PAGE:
17th March 2009 at 7:02 am #2814
I’ve been trying to upgrade from a fedora 8 to a fedora 10 server to host mt-daapd-svn-1696.
I’ve been running mt-daapd-svn-1696 for a long time on an f8 server with no problems other than I had to put my gig E card into promiscuous mode to handle the multicast traffic (port 5353 etc).
After upgrade to fedora 10, recompiling with the same options as previously, my M1001 soundbridge no longer finds the mt-daapd server. I’ve compiled using both the following options
./configure –prefix=/usr –sysconfdir=/ –enable-sqlite3 –libdir=/usr/lib –enable-mdns –enable-oggvorbis
./configure –prefix=/usr –sysconfdir=/ –enable-sqlite3 –libdir=/usr/lib –enable-avahi –enable-oggvorbis
I’ve tried two separate fedora 10 systems – same result. M1001 doesn’t see the server when using gigabit ethernet.
What’s got me stumped is the following…
I’ve tried two different Gig E NICs on both machines. Neither gig E NIC works.
I’ve tried two different 10/100 NICs on both machines ***AND BOTH OF THESE WORK***.
I’m out of ideas – but am hoping this will ring a bell for somebody out there. Any ideas you can offer??
Thanks19th March 2009 at 3:18 am #18247
Have you tried the basic stuff? Like can you ping your M1001? And I assume you have it hard wired. Do you have other 10/100 devices on the network and can you talk to them? Do you have other gigabit divices on the network? Should the M1001 be able to see the internet, and does it? I have fedora 10 on my laptop and it has gigabit ethernet, and it works with firefly. But nothing else on the network is gigabit, so maybe that’s why it works.
rsl19th March 2009 at 4:22 am #18248
Thanks rsl… Your questions are good and cover off all the obvious things to check…
Have you tried the basic stuff? Like can you ping your M1001?
Yes I can ping it and can telnet into ports 4444 and 5555.
And I assume you have it hard wired.
Do you have other 10/100 devices on the network and can you talk to them?
Yes – the network is working fine. All devices are contactable and working fine.
Do you have other gigabit devices on the network?
Yes – many – its sad. And they’re all communicating perfectly at the normal 300-400 Mbit/s they normally sustain into the fedora 10 server that’s hosting firefly.
Should the M1001 be able to see the internet, and does it?
It can definitely see more than the internet. Just for grins – and to perhaps be informative for anybody else that has trouble getting their M1001 working in the future, a wireshark trace taken on the server, filtering everything other than traffic to/from the M1001, shows the following: (Scenario is that M1001 is turned off, I start the wireshark trace, then turn on the M1001)…
No. Time Source Destination Protocol Info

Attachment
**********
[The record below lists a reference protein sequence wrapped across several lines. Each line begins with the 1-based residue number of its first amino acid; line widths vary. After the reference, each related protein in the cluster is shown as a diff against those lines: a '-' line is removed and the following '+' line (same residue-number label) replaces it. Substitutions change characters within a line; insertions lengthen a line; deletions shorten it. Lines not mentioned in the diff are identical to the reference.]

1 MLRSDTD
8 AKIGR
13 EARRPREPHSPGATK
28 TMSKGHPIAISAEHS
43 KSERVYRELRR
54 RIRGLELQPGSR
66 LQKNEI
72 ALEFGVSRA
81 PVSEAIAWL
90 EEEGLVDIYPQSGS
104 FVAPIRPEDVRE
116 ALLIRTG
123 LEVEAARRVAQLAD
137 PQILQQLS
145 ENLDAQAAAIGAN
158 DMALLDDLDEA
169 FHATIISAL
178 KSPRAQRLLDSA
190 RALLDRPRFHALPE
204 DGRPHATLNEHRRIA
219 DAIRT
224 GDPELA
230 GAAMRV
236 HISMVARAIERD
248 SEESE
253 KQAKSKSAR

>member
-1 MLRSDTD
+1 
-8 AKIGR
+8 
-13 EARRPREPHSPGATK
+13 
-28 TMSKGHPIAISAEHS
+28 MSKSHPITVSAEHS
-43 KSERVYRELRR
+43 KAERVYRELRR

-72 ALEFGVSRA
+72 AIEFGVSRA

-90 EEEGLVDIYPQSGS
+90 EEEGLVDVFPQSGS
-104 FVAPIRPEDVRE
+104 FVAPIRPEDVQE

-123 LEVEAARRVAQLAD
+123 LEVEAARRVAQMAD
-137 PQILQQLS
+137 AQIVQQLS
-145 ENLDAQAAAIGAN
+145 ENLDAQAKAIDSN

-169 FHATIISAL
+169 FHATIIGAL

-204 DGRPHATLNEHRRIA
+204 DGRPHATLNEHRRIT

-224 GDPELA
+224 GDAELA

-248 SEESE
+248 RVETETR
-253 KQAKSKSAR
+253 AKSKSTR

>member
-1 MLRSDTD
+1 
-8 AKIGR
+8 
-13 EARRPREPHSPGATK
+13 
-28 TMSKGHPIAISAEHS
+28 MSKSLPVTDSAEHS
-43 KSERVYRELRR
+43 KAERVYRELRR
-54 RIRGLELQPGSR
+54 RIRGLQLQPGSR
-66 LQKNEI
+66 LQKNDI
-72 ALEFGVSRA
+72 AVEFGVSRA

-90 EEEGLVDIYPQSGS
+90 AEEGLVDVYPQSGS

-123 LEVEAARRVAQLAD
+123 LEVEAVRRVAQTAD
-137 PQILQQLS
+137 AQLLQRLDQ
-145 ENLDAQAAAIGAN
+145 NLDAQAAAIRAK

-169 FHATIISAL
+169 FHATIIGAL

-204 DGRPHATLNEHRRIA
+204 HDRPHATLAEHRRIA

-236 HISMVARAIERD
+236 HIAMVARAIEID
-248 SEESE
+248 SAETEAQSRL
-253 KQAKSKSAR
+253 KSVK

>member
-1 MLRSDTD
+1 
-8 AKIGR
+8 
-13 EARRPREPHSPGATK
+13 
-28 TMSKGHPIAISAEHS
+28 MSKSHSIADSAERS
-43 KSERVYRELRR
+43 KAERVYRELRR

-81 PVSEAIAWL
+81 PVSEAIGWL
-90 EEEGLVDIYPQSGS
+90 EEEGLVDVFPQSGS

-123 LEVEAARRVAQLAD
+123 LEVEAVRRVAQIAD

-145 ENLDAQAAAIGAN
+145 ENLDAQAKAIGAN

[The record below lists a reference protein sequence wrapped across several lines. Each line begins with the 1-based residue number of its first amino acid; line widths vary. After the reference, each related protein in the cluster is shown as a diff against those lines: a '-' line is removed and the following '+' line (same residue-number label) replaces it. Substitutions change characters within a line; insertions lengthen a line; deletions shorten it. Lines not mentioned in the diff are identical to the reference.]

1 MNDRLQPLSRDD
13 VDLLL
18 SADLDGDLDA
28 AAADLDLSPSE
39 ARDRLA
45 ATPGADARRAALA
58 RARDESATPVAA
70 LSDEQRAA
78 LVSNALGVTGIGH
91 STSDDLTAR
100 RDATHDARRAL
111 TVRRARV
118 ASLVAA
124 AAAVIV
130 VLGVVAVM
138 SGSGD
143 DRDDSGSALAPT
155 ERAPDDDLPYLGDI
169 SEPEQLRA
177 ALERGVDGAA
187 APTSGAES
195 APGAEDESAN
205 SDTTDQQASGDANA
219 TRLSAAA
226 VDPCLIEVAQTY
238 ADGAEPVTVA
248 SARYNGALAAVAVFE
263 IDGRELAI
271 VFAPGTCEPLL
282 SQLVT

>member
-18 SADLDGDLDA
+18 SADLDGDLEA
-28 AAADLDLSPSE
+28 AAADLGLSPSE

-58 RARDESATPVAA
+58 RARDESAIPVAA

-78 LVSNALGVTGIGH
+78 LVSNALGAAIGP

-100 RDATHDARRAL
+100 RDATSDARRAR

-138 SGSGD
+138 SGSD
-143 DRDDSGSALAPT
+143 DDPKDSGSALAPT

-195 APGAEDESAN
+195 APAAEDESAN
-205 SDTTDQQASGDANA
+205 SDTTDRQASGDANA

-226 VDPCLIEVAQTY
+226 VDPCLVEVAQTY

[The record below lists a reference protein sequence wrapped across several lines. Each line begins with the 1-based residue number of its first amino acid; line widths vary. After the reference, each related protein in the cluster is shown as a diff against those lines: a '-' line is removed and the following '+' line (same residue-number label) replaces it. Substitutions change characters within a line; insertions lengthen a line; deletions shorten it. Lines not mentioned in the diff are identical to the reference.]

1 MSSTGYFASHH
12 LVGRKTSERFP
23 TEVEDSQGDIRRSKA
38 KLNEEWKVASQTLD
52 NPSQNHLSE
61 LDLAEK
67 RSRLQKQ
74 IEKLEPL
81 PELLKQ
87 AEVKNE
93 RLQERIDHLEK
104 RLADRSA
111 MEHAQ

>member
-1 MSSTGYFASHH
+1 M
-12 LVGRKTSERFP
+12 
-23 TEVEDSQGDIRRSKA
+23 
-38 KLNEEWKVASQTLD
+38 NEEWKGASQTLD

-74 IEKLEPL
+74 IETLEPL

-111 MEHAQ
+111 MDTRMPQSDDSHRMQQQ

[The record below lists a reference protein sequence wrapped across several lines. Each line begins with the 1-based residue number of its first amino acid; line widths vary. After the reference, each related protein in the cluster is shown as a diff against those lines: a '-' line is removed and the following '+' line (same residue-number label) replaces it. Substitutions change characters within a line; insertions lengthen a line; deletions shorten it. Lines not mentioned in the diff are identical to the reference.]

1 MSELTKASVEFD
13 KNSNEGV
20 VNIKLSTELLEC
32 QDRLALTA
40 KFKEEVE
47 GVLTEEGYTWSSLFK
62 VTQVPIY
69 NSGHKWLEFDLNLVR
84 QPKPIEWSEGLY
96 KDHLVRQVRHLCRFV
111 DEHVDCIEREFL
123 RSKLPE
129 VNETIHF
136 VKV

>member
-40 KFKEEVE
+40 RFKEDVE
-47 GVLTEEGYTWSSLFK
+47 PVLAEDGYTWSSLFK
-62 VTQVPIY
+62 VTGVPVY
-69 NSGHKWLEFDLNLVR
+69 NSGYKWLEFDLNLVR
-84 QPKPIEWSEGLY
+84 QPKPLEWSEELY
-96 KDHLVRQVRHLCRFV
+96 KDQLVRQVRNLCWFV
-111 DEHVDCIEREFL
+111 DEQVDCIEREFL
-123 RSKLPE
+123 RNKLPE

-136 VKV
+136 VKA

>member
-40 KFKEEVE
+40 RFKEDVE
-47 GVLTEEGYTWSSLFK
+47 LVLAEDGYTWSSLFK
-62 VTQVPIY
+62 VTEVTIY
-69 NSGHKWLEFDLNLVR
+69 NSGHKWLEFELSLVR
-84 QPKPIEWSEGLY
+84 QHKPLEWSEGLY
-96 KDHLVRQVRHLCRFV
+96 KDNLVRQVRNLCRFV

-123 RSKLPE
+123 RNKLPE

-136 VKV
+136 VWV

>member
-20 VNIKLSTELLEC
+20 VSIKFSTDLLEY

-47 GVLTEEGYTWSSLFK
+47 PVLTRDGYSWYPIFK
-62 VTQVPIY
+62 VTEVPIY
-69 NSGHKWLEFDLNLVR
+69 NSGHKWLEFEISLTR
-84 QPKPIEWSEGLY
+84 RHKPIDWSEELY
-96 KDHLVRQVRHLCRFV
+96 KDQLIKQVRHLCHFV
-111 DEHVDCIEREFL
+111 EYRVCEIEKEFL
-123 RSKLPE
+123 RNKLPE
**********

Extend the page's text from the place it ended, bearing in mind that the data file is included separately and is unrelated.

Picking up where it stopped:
1 0.000000 0.0.0.0 255.255.255.255 DHCP DHCP Discover - Transaction ID 0x55443322
2 0.000002 RokuLlc_04:45:2a Broadcast ARP Who has 169.254.50.91? Tell 0.0.0.0
3 0.001310 0.0.0.0 255.255.255.255 DHCP DHCP Request - Transaction ID 0x55443322
4 0.130036 RokuLlc_04:45:2a Broadcast ARP Who has 172.16.1.1? Tell 172.16.1.16
5 0.130066 AsustekC_5a:b1:8f RokuLlc_04:45:2a ARP 172.16.1.1 is at 00:18:f3:5a:b1:8f
6 0.130257 172.16.1.16 172.16.1.1 NTP NTP client
7 0.130475 172.16.1.1 172.16.1.16 NTP NTP server
8 0.131075 172.16.1.16 172.16.1.1 NTP NTP client
9 0.131184 172.16.1.1 172.16.1.16 NTP NTP server
10 0.131794 172.16.1.16 172.16.1.1 NTP NTP client
11 0.131887 172.16.1.1 172.16.1.16 NTP NTP server
12 0.155875 172.16.1.16 172.16.1.1 DNS Standard query A www.radioroku.com
13 0.156391 172.16.1.1 172.16.1.16 DNS Standard query response CNAME radioroku.com A 184.108.40.206
14 0.182405 172.16.1.16 172.16.1.1 DNS Standard query A soundbridgeupgrade.rokulabs.com
15 0.182891 172.16.1.1 172.16.1.16 DNS Standard query response A 220.127.116.11
16 0.352190 172.16.1.16 18.104.22.168 TCP 8978 > http [SYN] Seq=0 Win=8192 Len=0
17 0.352320 22.214.171.124 172.16.1.16 TCP http > 8978 [SYN, ACK] Seq=0 Ack=1 Win=5840 Len=0 MSS=1460
18 0.352622 172.16.1.16 126.96.36.199 TCP 8978 > http [ACK] Seq=1 Ack=1 Win=8192 Len=0
19 0.353200 172.16.1.16 188.8.131.52 TCP [TCP segment of a reassembled PDU]
20 0.353268 184.108.40.206 172.16.1.16 TCP http > 8978 [ACK] Seq=1 Ack=229 Win=6432 Len=0
21 0.353729 172.16.1.16 220.127.116.11 HTTP POST /services/url_performance.php
22 0.353817 18.104.22.168 172.16.1.16 TCP http > 8978 [ACK] Seq=1 Ack=712 Win=7504 Len=0
23 0.379974 172.16.1.16 22.214.171.124 TCP 8979 > http [SYN] Seq=0 Win=8192 Len=0
24 0.380108 126.96.36.199 172.16.1.16 TCP http > 8979 [SYN, ACK] Seq=0 Ack=1 Win=5840 Len=0 MSS=1460
25 0.380413 172.16.1.16 188.8.131.52 TCP 8979 > http [ACK] Seq=1 Ack=1 Win=8192 Len=0
26 0.381845 172.16.1.16 184.108.40.206 HTTP GET /cgi-bin/debug4
27 0.381959 220.127.116.11 172.16.1.16 TCP http > 8979 [ACK] Seq=1 Ack=1461 Win=8760 Len=0